Description & protection of DDoS attacks
Hacker attacks using DDoS (distributed denial of service) paralyse entire Web platforms and IT systems. We explain the effect such a flood of data can have and how companies can protect themselves.
Text: Felix Raymann, Image: iStock by Getty Images,
It was probably no coincidence that the hackers chose to attack on a Saturday, in other words, when staff numbers and IT surveillance were reduced to a minimum and an attack would go unnoticed for longer than on a weekday. On 12 March 2016, targeted server overload attacks ensured that various Swiss online retailers, including Digitec, Galaxus, Interdiscount and Microspot, could not be reached by customers for several hours. Although the case was amongst the largest and most high-profile in Switzerland, it was only one of the thousands of DDoS attacks that cyber criminals conduct against Swiss companies in a targeted manner every year.
Often enough, it’s unclear who the perpetrators are. According to official statements, the companies affected by the aforementioned cases did not receive written demands for ransom. Nevertheless, such infrastructure outages can definitely cause companies considerable damage. If their Web services are unavailable for a certain time, it can lead to a massive drop in revenue. That could mean painful losses for online shops, banks and all other service providers that rely on their online presence. Added to this, their reputation is damaged because their Web site is subsequently considered “unsafe.” Re-establishing the status quo can also prove costly. Targeted companies may risk losing data after an attack. The effects of DDoS attacks can quickly spread to other areas, as the case of Digitec shows. There, the attacks not only took down its online shop, but also had an impact on the IT systems of its stores and customer service department, shutting them down too for a while.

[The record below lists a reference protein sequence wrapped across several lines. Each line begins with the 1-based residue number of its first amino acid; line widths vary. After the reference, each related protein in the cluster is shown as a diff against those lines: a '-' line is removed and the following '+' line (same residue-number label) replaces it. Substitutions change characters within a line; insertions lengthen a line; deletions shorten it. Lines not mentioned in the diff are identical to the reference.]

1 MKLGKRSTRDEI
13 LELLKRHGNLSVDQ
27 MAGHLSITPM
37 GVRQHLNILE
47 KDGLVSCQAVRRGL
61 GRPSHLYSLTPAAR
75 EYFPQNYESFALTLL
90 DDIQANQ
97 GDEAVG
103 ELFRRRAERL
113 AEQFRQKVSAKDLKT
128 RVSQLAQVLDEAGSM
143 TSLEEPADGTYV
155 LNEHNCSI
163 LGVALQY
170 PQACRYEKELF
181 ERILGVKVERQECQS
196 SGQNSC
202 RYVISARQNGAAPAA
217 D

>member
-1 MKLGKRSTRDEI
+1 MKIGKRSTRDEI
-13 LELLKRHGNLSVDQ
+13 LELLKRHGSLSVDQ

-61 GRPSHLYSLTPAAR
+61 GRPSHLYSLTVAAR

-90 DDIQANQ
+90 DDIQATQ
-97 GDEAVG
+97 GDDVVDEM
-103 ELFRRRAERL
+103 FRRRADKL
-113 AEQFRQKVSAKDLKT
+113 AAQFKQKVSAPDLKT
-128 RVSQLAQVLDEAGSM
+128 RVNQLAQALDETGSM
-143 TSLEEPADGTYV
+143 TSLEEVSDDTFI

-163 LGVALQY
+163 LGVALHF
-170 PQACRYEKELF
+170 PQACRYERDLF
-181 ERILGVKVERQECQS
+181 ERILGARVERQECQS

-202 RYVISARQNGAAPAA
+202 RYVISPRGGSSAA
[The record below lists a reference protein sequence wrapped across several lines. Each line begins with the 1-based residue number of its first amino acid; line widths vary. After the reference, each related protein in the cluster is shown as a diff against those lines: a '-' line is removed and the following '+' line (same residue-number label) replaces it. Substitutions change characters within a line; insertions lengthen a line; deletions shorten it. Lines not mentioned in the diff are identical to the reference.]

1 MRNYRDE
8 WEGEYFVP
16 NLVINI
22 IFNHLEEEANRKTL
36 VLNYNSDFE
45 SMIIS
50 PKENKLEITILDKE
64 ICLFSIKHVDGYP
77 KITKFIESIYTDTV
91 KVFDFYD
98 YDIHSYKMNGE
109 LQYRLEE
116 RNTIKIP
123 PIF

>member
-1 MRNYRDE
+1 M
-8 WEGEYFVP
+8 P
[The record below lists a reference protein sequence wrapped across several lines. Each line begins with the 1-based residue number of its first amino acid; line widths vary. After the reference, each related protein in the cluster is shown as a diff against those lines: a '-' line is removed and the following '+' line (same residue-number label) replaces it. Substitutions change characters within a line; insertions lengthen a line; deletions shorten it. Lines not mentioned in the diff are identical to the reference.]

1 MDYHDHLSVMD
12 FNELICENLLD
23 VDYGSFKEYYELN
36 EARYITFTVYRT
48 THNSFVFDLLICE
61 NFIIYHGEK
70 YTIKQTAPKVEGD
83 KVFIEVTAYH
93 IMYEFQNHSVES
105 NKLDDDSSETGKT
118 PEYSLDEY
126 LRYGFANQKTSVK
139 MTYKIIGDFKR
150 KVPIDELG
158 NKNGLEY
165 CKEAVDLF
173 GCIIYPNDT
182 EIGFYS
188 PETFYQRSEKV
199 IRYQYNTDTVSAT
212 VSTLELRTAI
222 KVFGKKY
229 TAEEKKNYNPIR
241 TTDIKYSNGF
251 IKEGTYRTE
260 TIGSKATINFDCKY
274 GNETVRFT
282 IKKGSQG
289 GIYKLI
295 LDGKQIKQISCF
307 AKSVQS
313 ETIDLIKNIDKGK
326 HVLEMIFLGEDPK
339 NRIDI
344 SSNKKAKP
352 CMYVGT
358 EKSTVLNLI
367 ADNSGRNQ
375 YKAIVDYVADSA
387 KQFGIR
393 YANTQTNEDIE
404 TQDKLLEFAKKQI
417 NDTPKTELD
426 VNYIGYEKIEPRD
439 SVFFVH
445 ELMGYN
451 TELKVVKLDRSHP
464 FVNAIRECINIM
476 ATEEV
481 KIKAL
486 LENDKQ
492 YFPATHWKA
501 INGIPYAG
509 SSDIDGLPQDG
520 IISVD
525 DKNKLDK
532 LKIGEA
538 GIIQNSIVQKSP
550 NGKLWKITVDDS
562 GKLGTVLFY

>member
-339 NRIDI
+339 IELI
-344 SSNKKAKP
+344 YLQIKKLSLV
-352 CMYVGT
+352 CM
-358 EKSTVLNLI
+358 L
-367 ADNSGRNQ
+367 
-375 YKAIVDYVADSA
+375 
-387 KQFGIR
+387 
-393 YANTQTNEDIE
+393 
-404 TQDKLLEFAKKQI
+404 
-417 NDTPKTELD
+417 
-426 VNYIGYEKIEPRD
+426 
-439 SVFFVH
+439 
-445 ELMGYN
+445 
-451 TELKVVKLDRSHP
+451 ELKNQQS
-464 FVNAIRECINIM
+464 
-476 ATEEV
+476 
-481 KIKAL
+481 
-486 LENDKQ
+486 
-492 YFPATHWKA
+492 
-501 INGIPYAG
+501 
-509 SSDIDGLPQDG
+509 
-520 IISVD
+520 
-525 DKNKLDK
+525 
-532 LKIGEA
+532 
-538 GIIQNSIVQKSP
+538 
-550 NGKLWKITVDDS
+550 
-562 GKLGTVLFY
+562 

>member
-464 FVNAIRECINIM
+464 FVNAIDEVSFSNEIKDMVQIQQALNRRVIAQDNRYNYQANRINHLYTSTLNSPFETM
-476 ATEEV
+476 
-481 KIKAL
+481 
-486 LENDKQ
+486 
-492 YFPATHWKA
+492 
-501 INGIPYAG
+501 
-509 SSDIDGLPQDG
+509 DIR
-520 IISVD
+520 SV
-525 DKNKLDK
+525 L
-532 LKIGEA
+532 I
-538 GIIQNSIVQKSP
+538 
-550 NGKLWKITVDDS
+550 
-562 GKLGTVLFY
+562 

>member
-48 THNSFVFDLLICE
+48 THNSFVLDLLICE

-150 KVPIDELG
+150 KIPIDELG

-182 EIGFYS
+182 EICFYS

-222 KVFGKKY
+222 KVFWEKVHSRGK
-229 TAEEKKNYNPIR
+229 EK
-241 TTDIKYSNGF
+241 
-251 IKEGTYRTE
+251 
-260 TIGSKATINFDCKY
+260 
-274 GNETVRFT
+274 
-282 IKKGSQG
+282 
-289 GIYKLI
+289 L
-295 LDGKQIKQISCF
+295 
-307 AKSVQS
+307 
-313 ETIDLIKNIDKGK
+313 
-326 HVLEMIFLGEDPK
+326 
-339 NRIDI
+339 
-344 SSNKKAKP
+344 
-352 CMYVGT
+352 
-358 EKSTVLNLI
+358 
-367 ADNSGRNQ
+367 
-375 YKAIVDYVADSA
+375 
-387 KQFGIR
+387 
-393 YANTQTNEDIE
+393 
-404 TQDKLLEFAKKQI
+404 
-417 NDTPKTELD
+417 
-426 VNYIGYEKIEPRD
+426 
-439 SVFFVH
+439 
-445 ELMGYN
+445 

In general, most DDoS attacks follow a similar pattern: the servers of online service providers are bombarded with countless queries. Because they cannot process the flood of data or the enormous number of IP packages they receive every second, the Web services simply crash under the weight of the requests. To be able to send so many server queries, attackers need suitable infrastructure or they must “rent” such a service from an illegal source on the Darknet. Another attack strategy is to create what is known as a botnet: attackers hack as many devices with Internet access as possible and manipulate these so that they can be made to send queries to a specified target on demand and therefore overwhelm it with data. The pirated devices may be insufficiently protected PCs, but also networked everyday equipment such as surveillance cameras, routers, household appliances or other machines that have a public IP address.
DDoS attacks may target different network (OSI) layers. Frequently, DDoS attacks aim at the application layer (layer 7), which includes HTTP and FTP servers that are flooded with immense volumes of data. Another frequently used tactic is to attack the network layer (layer 3), although this often requires greater capacities. However, in general all seven layers can be attacked.